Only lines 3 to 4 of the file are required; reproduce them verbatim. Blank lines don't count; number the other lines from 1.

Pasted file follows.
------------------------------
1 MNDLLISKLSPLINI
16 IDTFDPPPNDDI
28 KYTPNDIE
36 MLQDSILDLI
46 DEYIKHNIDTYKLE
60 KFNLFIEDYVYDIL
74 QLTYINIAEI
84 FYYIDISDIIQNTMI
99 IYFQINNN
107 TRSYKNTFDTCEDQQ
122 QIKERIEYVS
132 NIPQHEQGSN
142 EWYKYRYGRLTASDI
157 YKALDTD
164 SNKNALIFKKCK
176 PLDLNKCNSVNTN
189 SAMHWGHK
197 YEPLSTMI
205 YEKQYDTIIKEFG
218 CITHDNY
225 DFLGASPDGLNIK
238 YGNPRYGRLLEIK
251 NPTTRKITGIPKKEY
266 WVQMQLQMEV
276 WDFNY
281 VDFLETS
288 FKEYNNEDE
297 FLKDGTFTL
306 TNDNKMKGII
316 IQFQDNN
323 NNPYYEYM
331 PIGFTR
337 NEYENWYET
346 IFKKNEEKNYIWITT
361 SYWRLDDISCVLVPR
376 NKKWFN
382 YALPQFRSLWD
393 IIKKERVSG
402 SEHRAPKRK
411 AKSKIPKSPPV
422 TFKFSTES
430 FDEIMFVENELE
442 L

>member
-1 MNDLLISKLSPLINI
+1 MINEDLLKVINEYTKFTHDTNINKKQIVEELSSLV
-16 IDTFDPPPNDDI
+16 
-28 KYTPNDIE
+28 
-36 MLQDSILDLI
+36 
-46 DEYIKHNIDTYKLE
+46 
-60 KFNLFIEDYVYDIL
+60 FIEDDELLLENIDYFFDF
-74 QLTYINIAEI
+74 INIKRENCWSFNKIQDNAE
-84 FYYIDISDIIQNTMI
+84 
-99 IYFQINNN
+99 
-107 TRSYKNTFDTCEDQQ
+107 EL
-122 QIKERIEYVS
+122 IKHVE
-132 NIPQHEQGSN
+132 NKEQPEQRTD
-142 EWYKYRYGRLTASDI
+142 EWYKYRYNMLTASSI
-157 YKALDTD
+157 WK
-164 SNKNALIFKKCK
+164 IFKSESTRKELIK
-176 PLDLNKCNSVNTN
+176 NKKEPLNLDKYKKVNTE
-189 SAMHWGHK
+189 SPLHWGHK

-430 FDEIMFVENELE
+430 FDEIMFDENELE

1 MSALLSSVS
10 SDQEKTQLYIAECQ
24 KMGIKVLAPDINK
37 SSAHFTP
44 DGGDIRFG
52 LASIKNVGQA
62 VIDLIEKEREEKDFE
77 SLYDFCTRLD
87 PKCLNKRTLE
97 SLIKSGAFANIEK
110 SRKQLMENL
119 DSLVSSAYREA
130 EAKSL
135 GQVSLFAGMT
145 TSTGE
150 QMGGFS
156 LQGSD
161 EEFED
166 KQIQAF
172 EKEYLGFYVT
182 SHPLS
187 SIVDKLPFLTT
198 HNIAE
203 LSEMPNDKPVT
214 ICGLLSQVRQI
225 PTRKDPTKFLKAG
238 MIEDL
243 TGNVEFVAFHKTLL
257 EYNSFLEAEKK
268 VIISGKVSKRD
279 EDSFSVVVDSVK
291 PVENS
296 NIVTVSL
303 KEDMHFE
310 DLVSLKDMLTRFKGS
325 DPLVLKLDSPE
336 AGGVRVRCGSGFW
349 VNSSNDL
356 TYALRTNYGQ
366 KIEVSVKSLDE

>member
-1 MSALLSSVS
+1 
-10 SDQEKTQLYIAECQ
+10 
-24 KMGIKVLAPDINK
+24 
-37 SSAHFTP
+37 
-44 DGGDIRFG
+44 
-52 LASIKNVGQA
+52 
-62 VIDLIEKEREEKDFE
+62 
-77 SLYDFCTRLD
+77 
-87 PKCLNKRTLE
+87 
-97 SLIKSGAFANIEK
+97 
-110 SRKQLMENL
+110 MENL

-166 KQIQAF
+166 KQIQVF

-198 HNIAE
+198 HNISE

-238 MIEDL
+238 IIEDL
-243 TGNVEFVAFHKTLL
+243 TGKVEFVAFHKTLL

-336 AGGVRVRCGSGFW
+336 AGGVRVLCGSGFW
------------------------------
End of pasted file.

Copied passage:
28 KYTPNDIE
36 MLQDSILDLI